(pando, is a good example ….when the misogyny delayedly hit Sarah (of stunningly misogynist TechCrunch ‘token [sap] female’ origin$, origins which, for decades now have used the words: break, disrupt, crunch, as commonplace verbs which know no bounds, as compared to those who only use them in emergencies?), ‘all hell broke loose,’ but, prior to that, Sarah appeared absolutely oblivious, and many times antagonistic to the hideous history which in fact lured her into being such a disposable token.

    (pando, is a good example ….when the misogyny (not to even mention the racism and classism …take a look at Pando’s journalists) delayedly hit Sarah (of stunningly mysoginist TechCrunch ‘token [sap] female’ origin$, origins which, for decades now have used the words: break, disrupt, crunch, as commonplace verbs which know no bounds, as compared to those who only use them in emergencies?), ‘all hell broke loose,’ but, prior to that, Sarah appeared absolutely oblivious, and many times antagonistic to the hideous history which in fact lured her into being such a disposable token.

    • diane says:

      (many, many hugs out to sarah: all of us, older and been around longer folks may very well have done the same thing you did, wanting to believe that things were not so gruesome as you, in turn wanted to believe. Hugs to you sweetie! hang in.)

      • diane says:

        find that comfort where love dwells. honey, in your human family … the scent … the vocal timbre … that physical human embrace ….when the world you relied on to pay that mortgage …was up ended in the blink of a cold blooded reptile’s ‘smile’ … ……

    • diane says:

      Oh lord, and speaking of pando employee writers versus uber, thank you Mark Ames (despite your major blind spot, which we all have at one time or another), wish I could say I was surprised (and where is First Intercept on this, Pierre le Peu?)

      11/21/14 Former Secretary of Defense Robert Gates is joining Uber

      According to ABC, former Secretary of Defense Robert Gates will take a voluntary role as chairman of Uber Military [WHAT THE FUCK??????? A Pwogwessive Taxi service??????] Gates says he is “proud to be a part of this unprecedented effort by a single company to ensure that tens of thousands of our nation’s military members, veterans and spouses have access to a unique entrepreneurial opportunity.” [Source: ABC]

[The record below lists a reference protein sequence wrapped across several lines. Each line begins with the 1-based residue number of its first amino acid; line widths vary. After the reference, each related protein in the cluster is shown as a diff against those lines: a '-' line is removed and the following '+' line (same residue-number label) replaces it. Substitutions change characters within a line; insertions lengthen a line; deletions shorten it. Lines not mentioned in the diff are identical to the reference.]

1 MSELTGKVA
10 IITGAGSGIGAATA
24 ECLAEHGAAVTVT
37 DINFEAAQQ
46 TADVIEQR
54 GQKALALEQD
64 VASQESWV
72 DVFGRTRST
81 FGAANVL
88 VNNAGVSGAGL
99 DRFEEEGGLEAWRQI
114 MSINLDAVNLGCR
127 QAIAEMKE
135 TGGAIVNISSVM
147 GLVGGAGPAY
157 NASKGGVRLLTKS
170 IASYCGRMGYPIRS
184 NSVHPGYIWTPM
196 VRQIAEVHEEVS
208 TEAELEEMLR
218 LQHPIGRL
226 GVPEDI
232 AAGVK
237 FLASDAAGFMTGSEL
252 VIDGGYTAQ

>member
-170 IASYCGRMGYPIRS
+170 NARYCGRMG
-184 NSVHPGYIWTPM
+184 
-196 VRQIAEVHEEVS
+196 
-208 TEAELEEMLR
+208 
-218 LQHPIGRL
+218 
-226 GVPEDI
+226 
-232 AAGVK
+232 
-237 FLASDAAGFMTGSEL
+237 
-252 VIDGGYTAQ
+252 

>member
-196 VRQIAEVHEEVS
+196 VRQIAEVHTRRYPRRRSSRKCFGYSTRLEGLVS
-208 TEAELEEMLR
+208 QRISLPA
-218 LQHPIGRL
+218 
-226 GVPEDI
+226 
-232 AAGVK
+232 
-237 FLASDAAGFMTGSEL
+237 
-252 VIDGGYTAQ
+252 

Yep, all those PTSD/near suicidal young rust belt, et al -…was the only paying job they could get without hooked up parents, and if they had known what was to come …..they would not have done it – [suckered and bled off of, …. drier than dry ,…paler than pale (human leaches $ allowed to go wild with no contraints whatsoever)] Warriors! [en$laved by the thoroughly venal beings running things] MIC grunt labor/killing force; after their hideous experience killing innocent people ….. are more than welcome to “come back home” and be force dicked by Uber in order to – maybe somehow survive without decades of living in fear, probably not – live forever in poverty, horror and well earned rage against the monsters running things.


      (thank you much for the link, Geronimo)

      • diane says:

        Speaking of thatGeronimo twitter ‘account’ … just caught up on the fact that he was mercilessly outed as to his real name and employer (which anyone sane realizes to be a death threat when a person is doing everything they can to reveal that the economic/political/now thoroughly militarized system all are forced to live under – in order to not be homeless in the most hideous sense of that word – is absolutely lethal).

        What to say, except: how stunningly venal.

  11. Lorenzo says:

    “Investigatish journalist,” “indy-poodle-ence” and “adverseriously” from a few weeks ago; the wordplay’s been top-notch recently.

  12. puscatel whineo says:

    How exciting, for those who still give a shit what’s in the leaks anyway. (Hint: Not me)

    Again our host hopes nobody remembers 3 months ago, or 6 months, or 9 months or 12.

    Used to be good old Tarzie was lodging as his main complaint the great power of the Snowden documents and the issue was, leak/drip vs mass emission.

    You can pretend it wasn’t so, Tarzie. After all, you stand for nothing but pretending to have known all along.

    • Tarzie says:

      You can pretend it wasn’t so, Tarzie.

      I’m not pretending anything. The post makes clear I’ve changed my mind, but for the record, “leak/drip vs mass emission” was Greenwald’s framing, not mine. Cool how you still let him think for you, though, despite how my varied objections to Greenwald’s custodianship are in plain sight on this blog. I backed off of “mass emission” very early on, and the slow drip was only one of many concerns I shared over the leaks, which anyone who actually reads me — as opposed to scanning for trolling opportunities — well knows. This is from a post I wrote over a year ago on his movie deal:

      Which brings us back round to Greenwald, who by virtue of having, in just four months, remade the following as credibly left tactics for contending with a massive surveillance apparatus, is some kind of Terminator 2 of heat vampirism, the likes of which I have never seen before:

      • Intellectual property monopoly